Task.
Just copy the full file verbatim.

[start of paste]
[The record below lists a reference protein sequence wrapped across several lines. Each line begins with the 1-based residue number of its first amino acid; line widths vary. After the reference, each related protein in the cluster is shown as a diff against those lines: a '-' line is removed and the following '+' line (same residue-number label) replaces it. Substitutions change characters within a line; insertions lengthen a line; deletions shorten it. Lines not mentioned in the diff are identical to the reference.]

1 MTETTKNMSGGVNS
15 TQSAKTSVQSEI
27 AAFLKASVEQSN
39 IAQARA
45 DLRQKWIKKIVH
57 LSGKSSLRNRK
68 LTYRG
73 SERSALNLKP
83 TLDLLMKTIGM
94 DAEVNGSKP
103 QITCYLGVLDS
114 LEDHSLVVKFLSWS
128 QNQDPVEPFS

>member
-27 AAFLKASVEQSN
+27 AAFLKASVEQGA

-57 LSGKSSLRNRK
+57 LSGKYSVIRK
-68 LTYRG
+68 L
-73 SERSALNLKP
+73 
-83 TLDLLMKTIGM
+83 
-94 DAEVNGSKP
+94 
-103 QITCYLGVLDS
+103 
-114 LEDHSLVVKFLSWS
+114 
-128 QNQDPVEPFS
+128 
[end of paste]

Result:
[The record below lists a reference protein sequence wrapped across several lines. Each line begins with the 1-based residue number of its first amino acid; line widths vary. After the reference, each related protein in the cluster is shown as a diff against those lines: a '-' line is removed and the following '+' line (same residue-number label) replaces it. Substitutions change characters within a line; insertions lengthen a line; deletions shorten it. Lines not mentioned in the diff are identical to the reference.]

1 MTETTKNMSGGVNS
15 TQSAKTSVQSEI
27 AAFLKASVEQSN
39 IAQARA
45 DLRQKWIKKIVH
57 LSGKSSLRNRK
68 LTYRG
73 SERSALNLKP
83 TLDLLMKTIGM
94 DAEVNGSKP
103 QITCYLGVLDS
114 LEDHSLVVKFLSWS
128 QNQDPVEPFS

>member
-27 AAFLKASVEQSN
+27 AAFLKASVEQGA

-57 LSGKSSLRNRK
+57 LSGKYSVIRK
-68 LTYRG
+68 L
-73 SERSALNLKP
+73 
-83 TLDLLMKTIGM
+83 
-94 DAEVNGSKP
+94 
-103 QITCYLGVLDS
+103 
-114 LEDHSLVVKFLSWS
+114 
-128 QNQDPVEPFS
+128 